Religion has traditionally been an important aspect of Chinese life. Despite the efforts of the Communist Party to wipe out organized religion since it took power in 1949, many people have clung to their beliefs. The government now recognizes five main religions: Buddhism, Islam, Daoism, Protestantism and Catholicism.

China maintains control over religious affairs through the State Administration for Religious Affairs (SARA), a government agency. The Chinese Patriotic Catholic Association (CPCA), established by the government in 1957, supervises the mainland's Catholics and ensures the churches are loyal to the state.

"Supervision by local police and government authorities is tight," said a researcher on Catholics in China, who requested anonymity because commenting on religious issues remains a sensitive matter. "But there are many Catholic groups who practice actively in towns and cities. One group practices on the ground, working with the CPCA, and another meets in so-called underground house churches."

China is home to more than six million Catholics, according to a report approved at the 8th National Congress of Chinese Catholics in early December, the China Daily said.

But more could be practicing in the "house churches", which remain underground out of fear of harassment or arrest. These churches sprang up after the Communist takeover in 1949, when the government mandated registration of all religious organizations, according to the researcher.

He said there is a third group: Catholics who have emerged from underground churches and work with the CPCA -- but who remain loyal to Rome. "They say they are just tired of practicing underground, achieving little," he said. "They are more pragmatic."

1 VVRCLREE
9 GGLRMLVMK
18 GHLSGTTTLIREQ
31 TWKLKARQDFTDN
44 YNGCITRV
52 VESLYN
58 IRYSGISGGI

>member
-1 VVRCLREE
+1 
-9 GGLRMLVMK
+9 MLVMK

Beijing and the Vatican severed diplomatic ties in 1951 but efforts are under way to reconcile differences.

Beijing allows Chinese Catholics to accept the Pope's spiritual leadership, but insists that Rome makes concessions, too.

"The Vatican must sever so-called diplomatic ties with Taiwan and not interfere in China's internal affairs," said Chinese foreign ministry spokeswoman Jiang Yu.

That includes control over the ordination of Chinese bishops. In a few cases in recent years, China has ordained bishops without the pope's blessing. The Holy See views such moves as a breach of the church's norms and a challenge to papal authority.

In November 2010, relations were further strained when the CPCA again appointed a bishop without the Holy See's approval.

Last week, relations worsened further when the Vatican criticized China's election of senior members of China's official Catholic Church.

"The persistent desire to control the most intimate area of citizens' lives, namely their conscience, and to interfere in the internal life of the Catholic Church does no credit to China," the Vatican said in a statement. "On the contrary, it seems to be a sign of fear and weakness rather than of strength."

China has fired back. On December 23, a spokesman for SARA blamed the Vatican for damaging China-Vatican relations, dismissing its statement as very imprudent and ungrounded, Xinhua News Agency reported. The spokesman accused the Holy See of seeking to push political ideology through religious belief.

But the festering Vatican-China rift has hardly dampened the festive mood.

Years ago, Christmas was anathema to China. I could only celebrate it at home with a few close friends.

This time, I expect to celebrate it with relish, with my family and the local community. After a Christmas dinner, we may go to the Immaculate Conception church for the traditional midnight mass, as I did in the 1980s.

This time, when I greet people "shengdan kuaile!" I expect to get back not blank stares but warm smiles and handshakes.

Read last week's "Jaime's China": Fires expose China's growth woes

 
Quick Job Search